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US Must Be Willing To Take Military Action Against Iran: McCain

AFP | January 16 2006

Washington should be prepared to take military action if necessary against Iran, a senior US lawmaker said Sunday, calling the standoff over Tehran's nuclear program the biggest international crisis in more than a decade.

"The military option is the last option but cannot be taken off of the table," US Senator John McCain said.

"This is the most grave situation that we have faced since the end of the Cold War, absent the whole war on terror," the Republican lawmaker told CBS television's "Face the Nation" program.

McCain said even the the massive military commitments in Iraq should not allow the United States to rule out responding with force against Iran.

"We are tied up to a great degree. But that does not mean that we don't have military options," McCain said.

He added that such measures should only be resorted to after peaceful methods have been exhausted, including immediate UN action.

"We must go to the UN now for sanctions," McCain said.

"If the Russians and the Chinese, for reasons that would be abominable, do not join us, then we would have to go with the willing."

McCain, one of the most influential members of the US Senate and a leading contender to run for the White House in 2008, said that Washington also should try to counter Iranian President Mahmoud Ahmadinejad by shoring up opposition democratic movements in Iran.

"The Iranian people are not happy under these mullahs. They have basically repressed and oppressed them. We got to do a lot more in encouraging pro-democracy in Iran," McCain said.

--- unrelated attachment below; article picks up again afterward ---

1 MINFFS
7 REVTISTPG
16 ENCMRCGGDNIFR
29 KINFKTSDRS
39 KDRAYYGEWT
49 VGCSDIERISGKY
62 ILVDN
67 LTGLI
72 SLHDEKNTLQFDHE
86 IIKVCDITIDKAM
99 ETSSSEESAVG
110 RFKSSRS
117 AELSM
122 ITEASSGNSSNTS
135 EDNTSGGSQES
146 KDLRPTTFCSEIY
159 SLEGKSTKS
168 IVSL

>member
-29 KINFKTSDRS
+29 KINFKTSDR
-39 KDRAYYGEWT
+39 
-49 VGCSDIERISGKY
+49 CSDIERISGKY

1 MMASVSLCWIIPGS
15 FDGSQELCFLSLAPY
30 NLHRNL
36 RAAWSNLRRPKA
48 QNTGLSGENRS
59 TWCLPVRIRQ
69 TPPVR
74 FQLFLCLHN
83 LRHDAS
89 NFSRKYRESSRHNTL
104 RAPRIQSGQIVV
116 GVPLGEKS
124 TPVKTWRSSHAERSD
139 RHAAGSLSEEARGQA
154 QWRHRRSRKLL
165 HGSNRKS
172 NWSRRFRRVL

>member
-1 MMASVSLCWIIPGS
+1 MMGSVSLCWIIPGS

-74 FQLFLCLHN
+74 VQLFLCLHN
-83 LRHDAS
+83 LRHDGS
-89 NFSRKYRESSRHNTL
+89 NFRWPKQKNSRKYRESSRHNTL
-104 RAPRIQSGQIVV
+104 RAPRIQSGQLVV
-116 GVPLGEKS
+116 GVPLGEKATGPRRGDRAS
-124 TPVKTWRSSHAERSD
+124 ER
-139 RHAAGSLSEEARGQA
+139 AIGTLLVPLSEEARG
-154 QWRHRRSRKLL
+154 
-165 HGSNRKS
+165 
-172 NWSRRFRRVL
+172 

Asked it Iran posed a greater threat to US security than Iraq, McCain said: "I think at this time clearly it does."

"Now, the difference between Iraq and Iran is that Saddam Hussein had us all fooled, including his own generals, about having weapons of mass destruction. I think it's pretty clear in the mind of any expert that Iranians are about to acquire them," he said.

His comments came as Iran vowed to press on with its disputed nuclear program regardless of mounting international pressure.

The EU and the United States are pushing for Iran to be referred to the Security Council over what they fear is a covert weapons drive, leaving Tehran exposed to the prospect of international sanctions.

European, American, Chinese and Russian officials are due to hold talks on the crisis in London on Monday, when they are expected to set a date for an emergency meeting of the International Atomic Energy Agency's 35-nation board of governors.

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